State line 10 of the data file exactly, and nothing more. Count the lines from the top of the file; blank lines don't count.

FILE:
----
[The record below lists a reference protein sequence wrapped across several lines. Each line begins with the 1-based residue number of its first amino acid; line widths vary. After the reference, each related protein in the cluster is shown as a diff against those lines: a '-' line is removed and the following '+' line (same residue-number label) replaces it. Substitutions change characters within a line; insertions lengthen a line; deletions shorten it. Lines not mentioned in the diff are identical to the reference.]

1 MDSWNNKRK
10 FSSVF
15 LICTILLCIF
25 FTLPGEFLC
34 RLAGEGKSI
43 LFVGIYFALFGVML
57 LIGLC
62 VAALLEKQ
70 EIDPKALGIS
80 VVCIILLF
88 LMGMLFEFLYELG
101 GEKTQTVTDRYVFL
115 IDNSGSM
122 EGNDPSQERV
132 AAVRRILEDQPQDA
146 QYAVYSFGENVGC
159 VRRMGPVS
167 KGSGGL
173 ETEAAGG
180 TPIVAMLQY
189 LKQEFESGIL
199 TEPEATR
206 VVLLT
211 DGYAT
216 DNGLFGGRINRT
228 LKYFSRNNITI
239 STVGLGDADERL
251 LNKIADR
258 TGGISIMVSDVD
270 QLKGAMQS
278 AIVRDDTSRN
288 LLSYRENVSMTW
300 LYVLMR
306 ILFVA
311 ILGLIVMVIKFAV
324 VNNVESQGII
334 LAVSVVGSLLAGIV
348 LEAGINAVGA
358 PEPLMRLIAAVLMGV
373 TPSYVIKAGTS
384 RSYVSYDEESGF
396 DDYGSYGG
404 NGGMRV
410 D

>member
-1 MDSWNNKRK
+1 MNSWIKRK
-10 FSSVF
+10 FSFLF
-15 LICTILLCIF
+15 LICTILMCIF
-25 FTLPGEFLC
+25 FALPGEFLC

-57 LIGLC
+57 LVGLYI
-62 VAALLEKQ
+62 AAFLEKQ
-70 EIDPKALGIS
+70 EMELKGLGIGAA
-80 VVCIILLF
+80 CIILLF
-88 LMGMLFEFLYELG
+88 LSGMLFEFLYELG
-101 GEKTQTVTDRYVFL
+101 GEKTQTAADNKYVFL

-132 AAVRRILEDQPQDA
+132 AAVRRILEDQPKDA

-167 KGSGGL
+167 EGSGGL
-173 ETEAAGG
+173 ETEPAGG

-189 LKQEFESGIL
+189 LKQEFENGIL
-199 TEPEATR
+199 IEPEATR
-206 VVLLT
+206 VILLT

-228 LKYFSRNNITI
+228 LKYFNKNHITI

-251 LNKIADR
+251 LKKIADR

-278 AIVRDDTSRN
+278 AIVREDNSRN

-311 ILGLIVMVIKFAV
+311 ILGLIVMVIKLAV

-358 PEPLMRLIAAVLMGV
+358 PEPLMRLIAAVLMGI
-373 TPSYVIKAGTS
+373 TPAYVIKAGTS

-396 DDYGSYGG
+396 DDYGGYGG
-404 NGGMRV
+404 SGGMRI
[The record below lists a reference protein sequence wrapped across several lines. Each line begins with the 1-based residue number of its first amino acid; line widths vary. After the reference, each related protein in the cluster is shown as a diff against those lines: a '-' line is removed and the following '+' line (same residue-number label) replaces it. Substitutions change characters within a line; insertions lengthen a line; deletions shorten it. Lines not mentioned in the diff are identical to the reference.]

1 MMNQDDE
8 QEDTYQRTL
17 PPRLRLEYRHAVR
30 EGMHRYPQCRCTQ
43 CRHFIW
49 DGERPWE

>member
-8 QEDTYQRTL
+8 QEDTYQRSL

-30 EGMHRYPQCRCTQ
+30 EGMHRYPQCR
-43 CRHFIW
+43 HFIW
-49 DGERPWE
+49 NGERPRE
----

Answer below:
70 EIDPKALGIS